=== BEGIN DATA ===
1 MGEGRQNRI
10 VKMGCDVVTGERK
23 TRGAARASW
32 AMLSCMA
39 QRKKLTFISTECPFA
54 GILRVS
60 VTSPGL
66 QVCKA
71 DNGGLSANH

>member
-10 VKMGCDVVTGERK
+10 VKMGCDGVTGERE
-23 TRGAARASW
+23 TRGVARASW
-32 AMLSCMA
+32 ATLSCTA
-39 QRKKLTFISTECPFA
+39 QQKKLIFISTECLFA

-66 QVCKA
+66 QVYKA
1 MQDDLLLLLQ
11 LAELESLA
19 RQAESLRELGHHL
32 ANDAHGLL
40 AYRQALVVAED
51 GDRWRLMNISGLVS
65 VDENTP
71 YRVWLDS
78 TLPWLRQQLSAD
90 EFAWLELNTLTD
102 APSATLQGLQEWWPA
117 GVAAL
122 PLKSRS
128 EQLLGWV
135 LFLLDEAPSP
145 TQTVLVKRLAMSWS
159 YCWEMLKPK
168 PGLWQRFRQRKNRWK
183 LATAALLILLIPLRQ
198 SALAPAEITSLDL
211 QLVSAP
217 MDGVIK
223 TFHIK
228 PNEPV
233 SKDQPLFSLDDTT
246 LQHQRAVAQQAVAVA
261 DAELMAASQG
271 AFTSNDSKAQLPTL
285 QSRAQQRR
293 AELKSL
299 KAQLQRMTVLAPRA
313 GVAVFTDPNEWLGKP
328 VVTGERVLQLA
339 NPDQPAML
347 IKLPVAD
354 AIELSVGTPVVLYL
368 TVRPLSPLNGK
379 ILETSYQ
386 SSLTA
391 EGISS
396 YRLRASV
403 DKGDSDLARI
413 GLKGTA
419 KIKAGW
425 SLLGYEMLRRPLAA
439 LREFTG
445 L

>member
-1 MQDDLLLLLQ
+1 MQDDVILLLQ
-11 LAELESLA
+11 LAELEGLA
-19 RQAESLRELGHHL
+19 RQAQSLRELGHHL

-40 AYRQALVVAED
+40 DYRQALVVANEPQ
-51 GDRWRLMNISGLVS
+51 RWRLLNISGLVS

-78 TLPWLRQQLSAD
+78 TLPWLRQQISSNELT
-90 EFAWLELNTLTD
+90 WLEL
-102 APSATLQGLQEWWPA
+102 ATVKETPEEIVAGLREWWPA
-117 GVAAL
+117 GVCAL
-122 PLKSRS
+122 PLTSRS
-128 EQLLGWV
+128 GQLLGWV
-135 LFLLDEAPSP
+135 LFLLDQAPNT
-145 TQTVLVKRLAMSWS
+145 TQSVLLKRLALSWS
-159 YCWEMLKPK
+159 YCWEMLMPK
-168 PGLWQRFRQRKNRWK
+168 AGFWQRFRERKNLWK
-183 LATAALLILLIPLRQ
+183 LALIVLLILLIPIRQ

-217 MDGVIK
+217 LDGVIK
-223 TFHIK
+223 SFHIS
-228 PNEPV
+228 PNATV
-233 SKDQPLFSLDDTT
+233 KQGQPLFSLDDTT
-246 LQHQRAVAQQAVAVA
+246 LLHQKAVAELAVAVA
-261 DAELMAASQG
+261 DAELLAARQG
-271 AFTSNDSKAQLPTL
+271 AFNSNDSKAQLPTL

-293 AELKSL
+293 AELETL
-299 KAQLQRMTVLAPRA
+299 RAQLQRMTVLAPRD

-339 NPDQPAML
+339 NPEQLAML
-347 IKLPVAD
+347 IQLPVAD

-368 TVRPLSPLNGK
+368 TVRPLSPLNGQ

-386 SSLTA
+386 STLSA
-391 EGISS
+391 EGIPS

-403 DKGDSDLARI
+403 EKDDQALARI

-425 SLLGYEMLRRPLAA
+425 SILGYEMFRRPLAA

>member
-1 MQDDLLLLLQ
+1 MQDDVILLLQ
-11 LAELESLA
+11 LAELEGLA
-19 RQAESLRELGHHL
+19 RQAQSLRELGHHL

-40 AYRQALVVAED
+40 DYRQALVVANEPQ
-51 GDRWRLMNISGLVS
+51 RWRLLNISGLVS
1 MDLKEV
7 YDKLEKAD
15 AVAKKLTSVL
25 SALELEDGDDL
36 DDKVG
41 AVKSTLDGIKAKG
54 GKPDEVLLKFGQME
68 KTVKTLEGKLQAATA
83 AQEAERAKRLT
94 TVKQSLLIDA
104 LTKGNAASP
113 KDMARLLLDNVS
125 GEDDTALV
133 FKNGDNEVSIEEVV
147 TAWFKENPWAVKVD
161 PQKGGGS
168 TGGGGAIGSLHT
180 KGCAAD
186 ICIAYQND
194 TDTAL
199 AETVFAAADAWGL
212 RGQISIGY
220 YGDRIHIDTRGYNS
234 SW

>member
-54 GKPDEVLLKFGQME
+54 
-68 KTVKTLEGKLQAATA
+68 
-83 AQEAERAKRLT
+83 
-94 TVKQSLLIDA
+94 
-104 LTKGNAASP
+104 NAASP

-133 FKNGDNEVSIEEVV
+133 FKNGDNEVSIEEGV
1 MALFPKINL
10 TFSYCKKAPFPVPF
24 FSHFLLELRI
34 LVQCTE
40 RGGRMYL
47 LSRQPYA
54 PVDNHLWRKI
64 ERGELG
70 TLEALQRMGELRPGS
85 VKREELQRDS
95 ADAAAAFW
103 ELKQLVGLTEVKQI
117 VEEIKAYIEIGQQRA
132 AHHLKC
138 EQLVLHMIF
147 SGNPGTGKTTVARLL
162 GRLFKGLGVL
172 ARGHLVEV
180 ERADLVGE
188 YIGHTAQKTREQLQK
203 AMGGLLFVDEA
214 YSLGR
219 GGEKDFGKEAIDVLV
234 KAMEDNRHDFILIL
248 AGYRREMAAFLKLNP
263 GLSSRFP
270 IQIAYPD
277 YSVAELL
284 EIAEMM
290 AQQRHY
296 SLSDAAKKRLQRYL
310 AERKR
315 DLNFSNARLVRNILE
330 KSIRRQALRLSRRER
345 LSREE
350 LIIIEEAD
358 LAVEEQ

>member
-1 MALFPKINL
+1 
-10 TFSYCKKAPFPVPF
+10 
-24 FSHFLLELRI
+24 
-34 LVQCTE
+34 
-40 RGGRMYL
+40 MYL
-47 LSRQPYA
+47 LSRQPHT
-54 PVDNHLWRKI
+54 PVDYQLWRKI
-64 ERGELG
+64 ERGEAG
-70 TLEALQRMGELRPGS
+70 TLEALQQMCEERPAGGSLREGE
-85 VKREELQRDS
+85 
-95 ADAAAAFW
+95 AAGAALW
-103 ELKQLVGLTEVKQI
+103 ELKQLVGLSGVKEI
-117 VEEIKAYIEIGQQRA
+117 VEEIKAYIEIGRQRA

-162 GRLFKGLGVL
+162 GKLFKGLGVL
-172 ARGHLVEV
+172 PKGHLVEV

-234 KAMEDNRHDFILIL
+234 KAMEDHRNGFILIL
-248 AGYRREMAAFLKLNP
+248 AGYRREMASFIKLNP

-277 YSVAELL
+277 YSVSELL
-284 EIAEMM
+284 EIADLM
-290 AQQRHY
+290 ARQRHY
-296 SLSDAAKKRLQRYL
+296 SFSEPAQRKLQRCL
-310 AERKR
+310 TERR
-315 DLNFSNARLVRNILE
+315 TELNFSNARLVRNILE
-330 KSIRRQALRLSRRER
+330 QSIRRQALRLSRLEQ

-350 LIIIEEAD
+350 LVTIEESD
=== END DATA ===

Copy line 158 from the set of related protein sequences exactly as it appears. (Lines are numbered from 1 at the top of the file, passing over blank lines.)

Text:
147 TAWFKENPWAVKVD